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1.  Can a High-flexion Total Knee Arthroplasty Relieve Pain and Restore Function Without Premature Failure? 
High-flexion TKA prostheses are designed to improve flexion and clinical outcomes. Increased knee flexion can increase implant loads and fixation stresses, creating concerns of premature failure. Whether these goals can be achieved without premature failures is unclear.
We assessed pain relief, knee motion, function, incidence of premature failure, and radiographic appearance in patients with a mobile-bearing high-flexion TKA and determined whether preoperative knee flexion affects postoperative knee flexion.
Patients and Methods
We prospectively followed all 142 patients implanted with 154 mobile-bearing high-flexion TKAs between 2004 and 2007. We obtained Knee Society scores (KSS) and assessed radiographs for loosening. Minimum followup was 24 months (mean, 46 months; range, 24–79 months).
Average knee flexion improved from 123° to 129°. Patients with preoperative flexion of 100° to 120° had a greater postoperative flexion increase (mean, 13°; range, 114°–126°) than patients with preoperative flexion of greater than 120° (mean, 3.0°; range, 128°–131°). The mean KSS improved from 41 to 95 postoperatively. Patients with preoperative flexion of less than 120° had a greater improvement in KSS (62 versus 48). Posterior femoral radiolucent lines were observed in 43% without evidence of prosthetic loosening.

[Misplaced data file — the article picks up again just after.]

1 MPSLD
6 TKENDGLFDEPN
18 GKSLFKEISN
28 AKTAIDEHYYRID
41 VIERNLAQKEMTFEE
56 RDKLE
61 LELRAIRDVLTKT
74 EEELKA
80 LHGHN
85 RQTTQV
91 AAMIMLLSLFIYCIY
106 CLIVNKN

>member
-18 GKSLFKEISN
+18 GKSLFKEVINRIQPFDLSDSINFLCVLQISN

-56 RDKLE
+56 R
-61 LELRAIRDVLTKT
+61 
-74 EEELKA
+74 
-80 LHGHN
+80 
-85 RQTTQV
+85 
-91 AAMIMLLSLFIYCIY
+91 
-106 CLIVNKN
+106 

Our data were similar to those reported in patients implanted with traditional and other designs of high-flexion TKA. We found no increased incidence of premature failure, although a higher than expected incidence of posterior femoral radiolucent lines merit continued observation. Patients with less preoperative motion were more likely to benefit from a high-flexion TKA.
Level of Evidence
Level IV, therapeutic study. See Guidelines for Authors for a complete description of levels of evidence.
PMCID: PMC3237972  PMID: 22006196
2.  Limitations of Structural Allograft in Revision Total Knee Arthroplasty 
Management of large bone defects in total knee arthroplasty (TKA) usually has involved modular prostheses with metal augments, structural allografts, and megaprostheses. We retrospectively reviewed the outcome of treatment of major bone defects for 74 patients (79 knees) who had revision TKAs with structural allografts; nine patients were lost to followup before 5 years, leaving 65 patients (70 knees, or 88%) followed for a minimum of 5 years or until revision or death. Medical records, radiographs, patient surveys, and correspondence were used for all data. Sixteen patients (22.8%) had failed reconstructions and underwent additional revision surgery; eight of the 16 were secondary to allograft failure, three were secondary to failure of a component not supported by allograft, and five were secondary to infection. In patients not requiring revision surgery, the Knee Society score improved from 49 preoperatively to 87 postoperatively. We observed revision-free survival of 80.7% (95% confidence interval, 71.7–90.8) at 5 years and 75.9% (95% confidence interval, 65.6–87.8) at 10 years. Our data support the selective use of structural allograft for large cavitary defects encountered during TKA. However, the rates of complications and reoperations suggest efforts to improve results or develop more durable alternative methods are warranted for these challenging reconstructions.
Level of Evidence: Level IV, therapeutic study. See the Guidelines for Authors for a complete description of levels of evidence.
PMCID: PMC2635432  PMID: 19130161

Results 1-2 (2)